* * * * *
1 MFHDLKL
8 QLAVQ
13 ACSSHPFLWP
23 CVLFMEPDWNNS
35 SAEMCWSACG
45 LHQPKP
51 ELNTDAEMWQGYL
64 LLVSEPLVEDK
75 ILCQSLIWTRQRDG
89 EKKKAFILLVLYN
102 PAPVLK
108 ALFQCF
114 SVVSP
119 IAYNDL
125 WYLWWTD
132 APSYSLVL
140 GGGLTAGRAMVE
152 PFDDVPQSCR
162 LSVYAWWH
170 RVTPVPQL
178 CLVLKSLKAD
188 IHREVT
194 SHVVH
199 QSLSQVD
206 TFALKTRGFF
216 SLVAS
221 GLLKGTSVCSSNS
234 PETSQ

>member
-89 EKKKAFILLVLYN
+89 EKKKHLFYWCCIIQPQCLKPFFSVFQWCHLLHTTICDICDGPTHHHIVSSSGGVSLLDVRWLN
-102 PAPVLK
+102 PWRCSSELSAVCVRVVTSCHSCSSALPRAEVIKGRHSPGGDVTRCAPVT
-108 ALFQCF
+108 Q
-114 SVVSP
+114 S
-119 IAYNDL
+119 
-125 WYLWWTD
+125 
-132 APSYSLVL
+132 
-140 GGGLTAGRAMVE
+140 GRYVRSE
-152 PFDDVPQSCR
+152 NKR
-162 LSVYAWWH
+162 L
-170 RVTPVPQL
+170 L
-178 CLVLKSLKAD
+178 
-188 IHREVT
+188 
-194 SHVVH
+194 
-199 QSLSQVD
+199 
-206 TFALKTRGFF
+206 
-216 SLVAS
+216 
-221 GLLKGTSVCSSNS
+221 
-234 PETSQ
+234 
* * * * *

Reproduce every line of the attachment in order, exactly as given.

1 MFHDLKL
8 QLAVQ
13 ACSSHPFLWP
23 CVLFMEPDWNNS
35 SAEMCWSACG
45 LHQPKP
51 ELNTDAEMWQGYL
64 LLVSEPLVEDK
75 ILCQSLIWTRQRDG
89 EKKKAFILLVLYN
102 PAPVLK
108 ALFQCF
114 SVVSP
119 IAYNDL
125 WYLWWTD
132 APSYSLVL
140 GGGLTAGRAMVE
152 PFDDVPQSCR
162 LSVYAWWH
170 RVTPVPQL
178 CLVLKSLKAD
188 IHREVT
194 SHVVH
199 QSLSQVD
206 TFALKTRGFF
216 SLVAS
221 GLLKGTSVCSSNS
234 PETSQ

>member
-89 EKKKAFILLVLYN
+89 EKKKHLFYWCCIIQPQCLKPFFSVFQWCHLLHTTICDICDGPTHHHIVSSSGGVSLLDVRWLN
-102 PAPVLK
+102 PWRCSSELSAVCVRVVTSCHSCSSALPRAEVIKGRHSPGGDVTRCAPVT
-108 ALFQCF
+108 Q
-114 SVVSP
+114 S
-119 IAYNDL
+119 
-125 WYLWWTD
+125 
-132 APSYSLVL
+132 
-140 GGGLTAGRAMVE
+140 GRYVRSE
-152 PFDDVPQSCR
+152 NKR
-162 LSVYAWWH
+162 L
-170 RVTPVPQL
+170 L
-178 CLVLKSLKAD
+178 
-188 IHREVT
+188 
-194 SHVVH
+194 
-199 QSLSQVD
+199 
-206 TFALKTRGFF
+206 
-216 SLVAS
+216 
-221 GLLKGTSVCSSNS
+221 
-234 PETSQ
+234 